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139 Monthly Lab. Rev. 1 (2016)

handle is hein.journals/month139 and id is 1 raw text is: 
Monthly Labor Review


Which industries need workers? Exploring differences in

labor market activity

Using data from the Job Openings and Labor Turnover Survey, this article takes a unique, simultaneous look at job
openings, hires, and separations for individual industries and then categorizes industries as having high or low job
openings and high or low hires. Studying the data items in relation to each other helps point out the differences among
industries: some have high turnover, some have low turnover, some easilyfind the workers they need and hence have
few job openings at the end of the month, and some need more workers than they canfind The author also includes fill
rates and churn rates by industry and looks briefly at earnings by industry. The analysis of labor turnover patterns by
industry may prove useful to jobseekers and career changers as well as employers.

Where should new graduates look for jobs? What about career changers? In what direction should
career counselors and job placement programs direct clients? Which statistics can government officials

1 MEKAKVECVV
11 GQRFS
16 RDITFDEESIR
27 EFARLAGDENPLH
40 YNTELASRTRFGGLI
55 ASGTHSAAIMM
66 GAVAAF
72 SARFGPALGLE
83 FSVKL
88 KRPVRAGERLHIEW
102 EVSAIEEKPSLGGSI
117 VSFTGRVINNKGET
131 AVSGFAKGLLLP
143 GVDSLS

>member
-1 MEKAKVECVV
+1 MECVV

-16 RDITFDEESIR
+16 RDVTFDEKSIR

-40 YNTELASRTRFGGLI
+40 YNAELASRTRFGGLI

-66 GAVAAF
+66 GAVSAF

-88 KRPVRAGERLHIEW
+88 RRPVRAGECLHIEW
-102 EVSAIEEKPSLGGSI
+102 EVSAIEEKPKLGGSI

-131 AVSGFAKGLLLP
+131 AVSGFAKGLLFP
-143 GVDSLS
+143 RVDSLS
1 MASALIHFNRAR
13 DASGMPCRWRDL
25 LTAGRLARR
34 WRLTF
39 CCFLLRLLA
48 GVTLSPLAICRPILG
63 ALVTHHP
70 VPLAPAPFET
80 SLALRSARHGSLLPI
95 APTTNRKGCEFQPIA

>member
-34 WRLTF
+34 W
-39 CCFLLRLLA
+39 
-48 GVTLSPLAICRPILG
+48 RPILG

use to help determine how to stimulate job growth? How do employers know if their turnover and
worker demands are typical? Industries differ in employee turnover patterns, demand for workers, and
ability to hire the workers they need. Understanding the labor turnover characteristics of the different
industries may help jobseekers, those assisting them, employers, and government officials better focus
their efforts.
   Each data element in the Job Openings and Labor Turnover Survey (JOLTS)-job openings, hires,
and separations-provides information about the labor market. However, when all three data elements
are studied together, an even more informative picture emerges. The job openings data tell us about the
unmet demand for workers; the hires and separations data provide information about the flow of labor.
Industries with high turnover and low job openings, such as construction, are easily able to hire the
workers they need. But industries with high turnover and high job openings, such as professional and
business services, still have open jobs at the end of the month despite their hiring efforts during the
month. Those industries with consistently moderate turnover and high unmet demand for labor, such as
health care, may be a good option for career changers and students selecting a major, and officials who
develop training programs and guide people into them can benefit from knowing which industries these
are. Hence, analyzing the demand for and flow of workers by industry could prove helpful both to
people looking for work and to those trying to help or hire them.

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